The bank, which counts as one of the biggest European fintechs, with over $7.8 billion in valuation, made a shortsighted decision to focus on global expansion, at the cost of prioritizing new services, admitted N26 co-founder and co-chief executive Max Tayenthal.
“Should we have built trading and crypto instead of launching in the US? In hindsight, it might have been a smart idea,” N26 co-founder and co-chief executive admitted to the Financial Times in an interview.
According to Tayenthal, in recent months the bank came to a realization it “spread itself extremely thinly.”
“There are so many things we can work on instead of putting flags in new markets,” he said, revealing the bank’s plans to recalibrate its strategy and focus on diversifying services.
In the aftermath of N26’s decision to close its US operations, Tayenthal acknowledged how the bank’s rapid geographical expansion put developing other services, including crypto and catering to the retail boom in equities trading on the back burner.
“We really want to expand our product universe and we have to,” added Tayenthal, noting that N26, which offers current accounts to seven million customers in 24 countries, is planning to launch a cryptocurrency trading business this year, followed by an equities brokerage.
Under fire from German financial regulator
German financial regulator Bundesanstalt für Finanzdienstleistungsaufsicht (BaFin) ordered measures to limit N26 growth–forcing the bank which accepted an average of 170.000 new clients per month last year to step up its anti-money laundering controls.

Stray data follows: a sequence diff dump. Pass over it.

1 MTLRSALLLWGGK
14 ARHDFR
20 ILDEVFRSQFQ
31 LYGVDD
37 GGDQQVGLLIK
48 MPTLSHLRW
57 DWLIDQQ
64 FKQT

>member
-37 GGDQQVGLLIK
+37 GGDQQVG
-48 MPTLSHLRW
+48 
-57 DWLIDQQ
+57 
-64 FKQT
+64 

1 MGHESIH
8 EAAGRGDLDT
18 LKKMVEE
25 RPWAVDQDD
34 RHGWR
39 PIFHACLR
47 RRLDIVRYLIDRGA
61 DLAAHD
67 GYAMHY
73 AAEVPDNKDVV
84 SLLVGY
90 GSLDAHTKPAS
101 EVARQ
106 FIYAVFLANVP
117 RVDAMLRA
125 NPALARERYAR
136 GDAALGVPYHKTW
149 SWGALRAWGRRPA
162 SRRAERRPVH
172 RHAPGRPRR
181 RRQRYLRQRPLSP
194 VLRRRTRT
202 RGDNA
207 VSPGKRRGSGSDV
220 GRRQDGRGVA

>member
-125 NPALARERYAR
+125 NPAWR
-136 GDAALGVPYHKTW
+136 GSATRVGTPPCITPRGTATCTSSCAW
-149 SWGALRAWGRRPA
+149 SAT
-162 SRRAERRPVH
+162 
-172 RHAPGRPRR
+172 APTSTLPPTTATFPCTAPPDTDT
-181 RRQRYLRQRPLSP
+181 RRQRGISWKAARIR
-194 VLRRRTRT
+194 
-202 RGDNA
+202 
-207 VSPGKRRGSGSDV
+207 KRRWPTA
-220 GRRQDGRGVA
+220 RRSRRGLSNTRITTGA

According to Tayenthal, BaFin’s cap, which limited onboarding to 50.000 new customers per month, was “a massive restriction” for N26 that was funded by “growth investors” and regarded itself as a fast-growing company.
“There is a lot of trust (among the investors) in our capabilities to have these growth restrictions removed again,” assured Tayenthal, adding that he is confident the cap can be fully lifted by late summer.
“We have a plan. We have an understanding of what needs to be done and we are able to execute,” he concluded.
According to Tayenthal, the group will be ready for a stock market listing by the end of the year, however, the move is still to be decided on.
“The question is always: What is the right point in time? Do you want to go public when you still have a lot of money on the accounts from last year’s fundraising,” he commented.
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